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The GPC plant in Muscatine would be in danger from flooding if the Muscatine-Louisa Drainage District #13 has to shut down because of financial difficulties. 

WAPELLO — Financial difficulties could force a two-county drainage district south of Muscatine to curtail its operations, potentially increasing the flooding danger to portions of the city of Muscatine, GPC, Beyer, thousands of agricultural acres and hundreds of residences.

Assistant Louisa County Auditor Selena Gerst interrupted the Louisa County Board of Supervisors meeting on Tuesday to break the news, explaining Muscatine County officials were asking Louisa County to release around $29,000 in drainage seepage funds to relieve some of the financial pressure on Muscatine-Louisa Drainage District #13.

Muscatine County is the controlling county for the drainage district, which reportedly includes about 30,000 acres from Muscatine down to Michael Creek in Louisa County, an area locally known as the Muscatine Island.

A pumping plant is located about 12 miles south of Muscatine, and its operations over the past several months of high water is apparently part of the cause for the financial problems.

According to Gerst, the district recently received a $40,000 utility bill from Eastern Iowa REC and has also been forced to cover around 130 hours of overtime for a part-time employee, along with the wages for a full-time worker.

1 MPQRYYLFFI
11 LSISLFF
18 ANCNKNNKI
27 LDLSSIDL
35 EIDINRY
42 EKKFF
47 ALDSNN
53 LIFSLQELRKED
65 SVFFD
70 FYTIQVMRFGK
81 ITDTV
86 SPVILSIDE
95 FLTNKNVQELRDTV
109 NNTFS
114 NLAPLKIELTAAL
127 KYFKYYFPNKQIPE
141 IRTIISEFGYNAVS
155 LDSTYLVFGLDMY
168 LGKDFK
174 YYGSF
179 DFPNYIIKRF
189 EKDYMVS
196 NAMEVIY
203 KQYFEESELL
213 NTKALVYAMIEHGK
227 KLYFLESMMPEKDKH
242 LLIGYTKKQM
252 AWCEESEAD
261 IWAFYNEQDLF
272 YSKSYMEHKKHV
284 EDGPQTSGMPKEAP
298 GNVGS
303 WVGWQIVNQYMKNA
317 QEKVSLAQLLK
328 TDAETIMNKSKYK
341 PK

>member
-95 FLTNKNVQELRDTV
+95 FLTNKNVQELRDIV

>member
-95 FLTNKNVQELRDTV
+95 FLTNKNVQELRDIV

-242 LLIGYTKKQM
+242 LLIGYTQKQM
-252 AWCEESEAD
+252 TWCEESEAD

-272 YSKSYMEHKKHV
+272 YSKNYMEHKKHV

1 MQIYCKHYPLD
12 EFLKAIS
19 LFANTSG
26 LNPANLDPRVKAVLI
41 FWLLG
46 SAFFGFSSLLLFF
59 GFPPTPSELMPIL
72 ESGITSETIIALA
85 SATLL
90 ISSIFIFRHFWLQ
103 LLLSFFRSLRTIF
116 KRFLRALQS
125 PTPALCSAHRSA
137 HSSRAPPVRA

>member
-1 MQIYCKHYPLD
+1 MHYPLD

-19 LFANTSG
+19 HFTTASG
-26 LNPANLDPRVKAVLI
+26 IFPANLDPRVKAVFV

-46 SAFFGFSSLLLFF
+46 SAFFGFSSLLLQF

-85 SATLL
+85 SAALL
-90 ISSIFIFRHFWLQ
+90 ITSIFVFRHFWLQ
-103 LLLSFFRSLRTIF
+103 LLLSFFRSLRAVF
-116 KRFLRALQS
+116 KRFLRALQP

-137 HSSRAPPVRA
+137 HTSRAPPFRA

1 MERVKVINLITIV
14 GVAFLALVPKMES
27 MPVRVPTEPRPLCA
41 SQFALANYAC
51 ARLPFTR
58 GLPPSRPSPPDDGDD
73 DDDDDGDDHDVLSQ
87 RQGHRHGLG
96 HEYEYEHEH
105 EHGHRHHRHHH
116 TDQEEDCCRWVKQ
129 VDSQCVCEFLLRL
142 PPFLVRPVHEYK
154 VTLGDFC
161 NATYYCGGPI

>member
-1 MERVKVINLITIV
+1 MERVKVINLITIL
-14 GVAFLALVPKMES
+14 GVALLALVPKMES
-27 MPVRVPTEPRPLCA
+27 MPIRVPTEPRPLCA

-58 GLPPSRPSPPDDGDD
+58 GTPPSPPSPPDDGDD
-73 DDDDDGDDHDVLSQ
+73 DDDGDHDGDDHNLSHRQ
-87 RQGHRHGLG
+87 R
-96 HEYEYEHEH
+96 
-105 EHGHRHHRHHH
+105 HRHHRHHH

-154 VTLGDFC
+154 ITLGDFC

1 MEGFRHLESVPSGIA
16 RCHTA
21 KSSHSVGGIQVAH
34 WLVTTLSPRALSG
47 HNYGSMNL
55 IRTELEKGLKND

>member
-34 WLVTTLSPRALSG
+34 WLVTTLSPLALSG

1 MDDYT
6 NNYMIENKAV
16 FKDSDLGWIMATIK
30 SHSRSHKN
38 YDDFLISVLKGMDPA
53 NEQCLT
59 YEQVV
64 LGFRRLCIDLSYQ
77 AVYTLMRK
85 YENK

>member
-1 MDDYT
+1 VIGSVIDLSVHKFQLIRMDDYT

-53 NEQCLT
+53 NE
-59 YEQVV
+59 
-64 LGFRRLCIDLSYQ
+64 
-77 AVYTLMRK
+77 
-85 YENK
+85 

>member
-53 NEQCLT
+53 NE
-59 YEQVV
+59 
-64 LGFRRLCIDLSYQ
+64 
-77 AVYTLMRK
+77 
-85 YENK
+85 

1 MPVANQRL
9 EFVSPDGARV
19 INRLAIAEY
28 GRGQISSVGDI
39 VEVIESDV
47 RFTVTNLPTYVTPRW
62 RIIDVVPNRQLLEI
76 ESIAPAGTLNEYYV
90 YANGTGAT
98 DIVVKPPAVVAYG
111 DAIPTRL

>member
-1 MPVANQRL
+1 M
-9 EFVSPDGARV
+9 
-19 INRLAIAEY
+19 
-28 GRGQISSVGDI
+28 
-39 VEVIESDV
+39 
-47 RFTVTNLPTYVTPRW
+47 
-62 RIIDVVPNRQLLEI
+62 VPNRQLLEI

Gerst said the drainage had spent $110,272 so far of the $115,000 requested from Louisa County, leaving less than $5,000 in funding remaining for the budget year.

“(The district) will need to lay off employees until fall and will be shutting down (the pumping station),” Gerst told the board.

The news was a bombshell for the supervisors.

“Has this just developed?” supervisor Randy Griffin asked, explaining that he had coffee earlier that morning with three individuals who own property on the Muscatine Island, and none of them had indicated any concerns.

During a latter break in the discussion, Griffin telephoned one of the individuals and discovered they had not known about the situation that morning.

The supervisors did not immediately act on the request for releasing other money but urged the auditors to contact Louisa County Emergency Management Interim Coordinator Brad Turner about the situation.

They also suggested contacting Federal Emergency Management Agency (FEMA) personnel who are already in the area and also wondered if the National Guard could be contacted.

“They can’t stop pumping. That water won’t stop,” supervisor chair Brad Quigley said.

Supervisor Chris Ball said he had recently had a discussion with Senator Chuck Grassley’s office and would report the current situation to those officials.

“I don’t know what happens when a drainage district stops pumping during a flood," Griffin said. "It’s unbelievable.”

In other action during the meeting, the supervisors approved a low bid of $269,625 for a new Louisa County Secondary Roads Shop at the main headquarters in Wapello.

Meyers Construction, Sperry, submitted the bid, which included a base bid, mezzanine and paving. Other work, such as electrical, demolition and asbestos removal, will increase the building’s total cost to around $324,186.

The supervisors are expected to approve a final contract at the next meeting.

Assistant county engineer Adam Shutt said the building is scheduled for completion by November.

In final action, the supervisors:

  • Received monthly updates from conservation board director Katie Hammond, general assistance director Cyndi Mears and mental health and disability director Bobbie Wulf.
  • Approved a county procurement policy.

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